A few months ago I left Flight Safety Foundation to return to a job in the U.S. federal government. I left with some regrets, but I had to give in to some practical considerations. After more than 1,000 days on the road and nearly 2 million miles in the air, I realized I needed to be home more often to get to know my family. In addition, I needed to spend just a few more years in the government so that when I retire, I receive the full value of a pension that I had paid into for 26 years. I will still be working in the safety business, but I will not be as visible for a little while.
I have written scores of AeroSafety World editorials and have been given credit for uncovering more than a few pearls of wisdom through these columns. As my parting insight, let me disclose the source of that “wisdom.” The greatest wisdom in this business has been, and will remain, the people who read this column. To appear wise, all I ever had to do was offer a colleague in one part of the world the solutions developed by someone I had met a few days before in another corner of the globe. For the last few years, I have been little more than a mirror that reflected the insights generated in one corner to another.
I have learned to appreciate the power, capability and resilience of the people who work in aviation safety. It was my job to spend every waking hour understanding what you were doing, what was working, and what was holding you back. Every day I woke up and found myself among selfless, dedicated and talented people who couldn’t wait to share their passions and insights. For me, that was an incredible honor, and when you receive that sort of honor, the jet lag and frustrations fade into the background.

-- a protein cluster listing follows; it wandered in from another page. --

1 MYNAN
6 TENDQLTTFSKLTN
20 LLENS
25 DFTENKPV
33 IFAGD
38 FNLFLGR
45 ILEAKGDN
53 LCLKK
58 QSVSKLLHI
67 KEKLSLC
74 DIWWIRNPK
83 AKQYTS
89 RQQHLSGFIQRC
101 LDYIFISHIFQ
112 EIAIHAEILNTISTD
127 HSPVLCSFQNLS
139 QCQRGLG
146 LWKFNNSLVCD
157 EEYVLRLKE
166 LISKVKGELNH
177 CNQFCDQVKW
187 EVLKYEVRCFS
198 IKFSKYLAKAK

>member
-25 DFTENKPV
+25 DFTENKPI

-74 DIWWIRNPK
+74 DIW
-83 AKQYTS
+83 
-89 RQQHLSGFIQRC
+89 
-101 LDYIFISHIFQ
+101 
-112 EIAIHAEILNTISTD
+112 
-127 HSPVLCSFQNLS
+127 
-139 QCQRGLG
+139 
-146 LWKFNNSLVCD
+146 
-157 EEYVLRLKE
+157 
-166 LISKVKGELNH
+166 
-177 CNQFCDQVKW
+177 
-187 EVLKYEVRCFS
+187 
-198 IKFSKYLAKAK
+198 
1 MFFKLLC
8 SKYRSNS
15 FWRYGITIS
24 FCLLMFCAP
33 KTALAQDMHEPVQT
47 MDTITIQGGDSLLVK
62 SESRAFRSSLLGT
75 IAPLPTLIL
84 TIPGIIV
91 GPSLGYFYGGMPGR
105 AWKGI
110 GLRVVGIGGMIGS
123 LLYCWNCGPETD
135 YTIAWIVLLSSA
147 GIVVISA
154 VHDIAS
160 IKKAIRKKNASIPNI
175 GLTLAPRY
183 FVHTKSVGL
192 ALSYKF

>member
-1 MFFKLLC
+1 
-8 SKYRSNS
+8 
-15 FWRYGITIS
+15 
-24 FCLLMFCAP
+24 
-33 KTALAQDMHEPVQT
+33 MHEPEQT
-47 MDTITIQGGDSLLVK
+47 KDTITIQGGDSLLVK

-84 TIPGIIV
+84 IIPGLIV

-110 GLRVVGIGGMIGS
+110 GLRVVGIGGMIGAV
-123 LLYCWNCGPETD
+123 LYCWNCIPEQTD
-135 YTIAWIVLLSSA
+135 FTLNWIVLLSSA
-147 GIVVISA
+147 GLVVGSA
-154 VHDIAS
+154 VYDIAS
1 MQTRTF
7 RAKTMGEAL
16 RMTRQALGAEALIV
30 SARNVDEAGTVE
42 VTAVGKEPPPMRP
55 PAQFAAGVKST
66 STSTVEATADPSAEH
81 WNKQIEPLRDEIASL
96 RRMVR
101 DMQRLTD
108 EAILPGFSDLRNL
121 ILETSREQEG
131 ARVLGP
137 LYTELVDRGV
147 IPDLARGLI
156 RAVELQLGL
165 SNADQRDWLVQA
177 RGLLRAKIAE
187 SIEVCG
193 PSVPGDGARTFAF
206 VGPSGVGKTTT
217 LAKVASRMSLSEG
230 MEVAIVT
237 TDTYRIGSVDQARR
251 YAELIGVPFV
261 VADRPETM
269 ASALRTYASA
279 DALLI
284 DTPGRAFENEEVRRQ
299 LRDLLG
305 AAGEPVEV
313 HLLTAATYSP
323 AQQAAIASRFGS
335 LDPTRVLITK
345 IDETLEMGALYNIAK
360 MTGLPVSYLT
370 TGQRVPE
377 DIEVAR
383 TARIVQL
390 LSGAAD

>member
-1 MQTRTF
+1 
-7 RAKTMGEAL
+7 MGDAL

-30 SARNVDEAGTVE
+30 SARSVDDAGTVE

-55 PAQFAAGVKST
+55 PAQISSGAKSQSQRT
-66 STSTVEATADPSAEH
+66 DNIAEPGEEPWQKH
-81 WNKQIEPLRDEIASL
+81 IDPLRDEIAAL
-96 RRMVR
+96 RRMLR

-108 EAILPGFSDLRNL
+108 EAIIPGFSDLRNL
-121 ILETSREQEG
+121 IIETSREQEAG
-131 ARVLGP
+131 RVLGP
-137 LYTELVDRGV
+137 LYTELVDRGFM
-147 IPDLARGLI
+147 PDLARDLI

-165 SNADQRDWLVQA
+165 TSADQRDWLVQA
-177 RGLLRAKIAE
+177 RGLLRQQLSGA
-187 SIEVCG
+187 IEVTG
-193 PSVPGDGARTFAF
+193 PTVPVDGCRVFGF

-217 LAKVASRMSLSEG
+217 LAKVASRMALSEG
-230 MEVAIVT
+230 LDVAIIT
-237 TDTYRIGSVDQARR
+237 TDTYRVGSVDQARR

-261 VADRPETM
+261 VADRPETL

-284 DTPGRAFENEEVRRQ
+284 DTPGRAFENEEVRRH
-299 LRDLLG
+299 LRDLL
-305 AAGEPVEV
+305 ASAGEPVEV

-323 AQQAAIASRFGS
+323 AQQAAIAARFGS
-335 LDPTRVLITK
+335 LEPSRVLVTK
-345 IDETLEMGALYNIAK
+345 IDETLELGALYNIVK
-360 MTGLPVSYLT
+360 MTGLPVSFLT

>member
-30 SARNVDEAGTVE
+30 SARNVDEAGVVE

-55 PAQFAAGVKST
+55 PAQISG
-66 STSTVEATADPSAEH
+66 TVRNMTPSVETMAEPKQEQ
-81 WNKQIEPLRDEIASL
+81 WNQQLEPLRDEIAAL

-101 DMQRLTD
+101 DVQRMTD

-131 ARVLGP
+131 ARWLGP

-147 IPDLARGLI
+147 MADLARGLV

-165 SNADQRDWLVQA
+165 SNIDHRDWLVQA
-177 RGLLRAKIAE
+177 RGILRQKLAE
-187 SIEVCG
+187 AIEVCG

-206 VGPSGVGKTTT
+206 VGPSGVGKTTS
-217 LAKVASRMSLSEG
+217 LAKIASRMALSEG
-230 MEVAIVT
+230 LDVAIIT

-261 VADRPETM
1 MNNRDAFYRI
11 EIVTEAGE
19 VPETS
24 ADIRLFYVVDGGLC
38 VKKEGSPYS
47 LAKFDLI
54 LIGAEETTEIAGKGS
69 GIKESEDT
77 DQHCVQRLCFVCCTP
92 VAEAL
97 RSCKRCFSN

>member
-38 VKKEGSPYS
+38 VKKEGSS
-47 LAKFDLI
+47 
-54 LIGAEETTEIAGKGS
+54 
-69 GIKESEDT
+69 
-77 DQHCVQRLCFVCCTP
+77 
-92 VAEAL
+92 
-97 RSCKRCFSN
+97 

Perhaps the greatest lesson I learned is that, above all else, the aviation safety system needs to function as a community. Our strength is in our ability to learn from each other. Our resilience is in our ability to support one another and overcome common threats. Aviation safety is not a business that generates easy-to-calculate financial returns, or makes heroes out of its leaders. Our business, on a good day, makes itself appear to be unnecessary. You can spend a career selflessly dedicating yourself to driving out risk and saving lives, only to have the world turn on you when something goes wrong. We all know that, but carry on anyway. No one acting alone can last long in such an environment. We need each other to survive, and we need each other to succeed.
That is the central purpose of this noble Foundation. It is our communication network, it is our support system, it is our community. I hope all of you support Kevin Hiatt as he leads the Foundation forward.
I thank all of you for an extraordinary six years. I have been overwhelmed by your kindness and hospitality. I have been humbled by your expertise and dedication.
Until we meet again …